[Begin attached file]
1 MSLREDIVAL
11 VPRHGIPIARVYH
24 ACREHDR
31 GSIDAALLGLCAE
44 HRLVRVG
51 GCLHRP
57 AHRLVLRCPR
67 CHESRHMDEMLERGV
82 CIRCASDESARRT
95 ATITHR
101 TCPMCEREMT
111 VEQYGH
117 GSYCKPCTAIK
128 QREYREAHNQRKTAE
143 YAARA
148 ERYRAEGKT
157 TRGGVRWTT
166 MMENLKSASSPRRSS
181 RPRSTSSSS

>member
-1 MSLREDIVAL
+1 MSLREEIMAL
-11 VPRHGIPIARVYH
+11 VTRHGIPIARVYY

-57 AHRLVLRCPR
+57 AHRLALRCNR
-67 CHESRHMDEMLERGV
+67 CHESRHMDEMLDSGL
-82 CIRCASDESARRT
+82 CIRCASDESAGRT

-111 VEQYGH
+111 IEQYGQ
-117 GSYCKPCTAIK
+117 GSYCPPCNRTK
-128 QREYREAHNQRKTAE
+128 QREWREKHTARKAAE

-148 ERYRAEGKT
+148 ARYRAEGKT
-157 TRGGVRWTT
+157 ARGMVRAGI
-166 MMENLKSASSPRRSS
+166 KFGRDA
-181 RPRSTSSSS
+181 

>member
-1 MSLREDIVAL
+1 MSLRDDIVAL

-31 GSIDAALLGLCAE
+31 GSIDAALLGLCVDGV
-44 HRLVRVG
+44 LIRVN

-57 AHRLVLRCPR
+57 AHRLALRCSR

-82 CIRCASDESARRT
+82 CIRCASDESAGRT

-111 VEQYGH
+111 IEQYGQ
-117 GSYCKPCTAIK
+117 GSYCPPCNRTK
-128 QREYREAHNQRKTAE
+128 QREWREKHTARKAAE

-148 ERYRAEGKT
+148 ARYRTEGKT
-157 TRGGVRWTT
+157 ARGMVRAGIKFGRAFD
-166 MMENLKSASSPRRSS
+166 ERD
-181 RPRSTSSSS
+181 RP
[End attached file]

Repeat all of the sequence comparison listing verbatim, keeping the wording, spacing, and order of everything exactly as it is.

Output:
1 MSLREDIVAL
11 VPRHGIPIARVYH
24 ACREHDR
31 GSIDAALLGLCAE
44 HRLVRVG
51 GCLHRP
57 AHRLVLRCPR
67 CHESRHMDEMLERGV
82 CIRCASDESARRT
95 ATITHR
101 TCPMCEREMT
111 VEQYGH
117 GSYCKPCTAIK
128 QREYREAHNQRKTAE
143 YAARA
148 ERYRAEGKT
157 TRGGVRWTT
166 MMENLKSASSPRRSS
181 RPRSTSSSS

>member
-1 MSLREDIVAL
+1 MSLREEIMAL
-11 VPRHGIPIARVYH
+11 VTRHGIPIARVYY

-57 AHRLVLRCPR
+57 AHRLALRCNR
-67 CHESRHMDEMLERGV
+67 CHESRHMDEMLDSGL
-82 CIRCASDESARRT
+82 CIRCASDESAGRT

-111 VEQYGH
+111 IEQYGQ
-117 GSYCKPCTAIK
+117 GSYCPPCNRTK
-128 QREYREAHNQRKTAE
+128 QREWREKHTARKAAE

-148 ERYRAEGKT
+148 ARYRAEGKT
-157 TRGGVRWTT
+157 ARGMVRAGI
-166 MMENLKSASSPRRSS
+166 KFGRDA
-181 RPRSTSSSS
+181 

>member
-1 MSLREDIVAL
+1 MSLRDDIVAL

-31 GSIDAALLGLCAE
+31 GSIDAALLGLCVDGV
-44 HRLVRVG
+44 LIRVN

-57 AHRLVLRCPR
+57 AHRLALRCSR

-82 CIRCASDESARRT
+82 CIRCASDESAGRT

-111 VEQYGH
+111 IEQYGQ
-117 GSYCKPCTAIK
+117 GSYCPPCNRTK
-128 QREYREAHNQRKTAE
+128 QREWREKHTARKAAE

-148 ERYRAEGKT
+148 ARYRTEGKT
-157 TRGGVRWTT
+157 ARGMVRAGIKFGRAFD
-166 MMENLKSASSPRRSS
+166 ERD
-181 RPRSTSSSS
+181 RP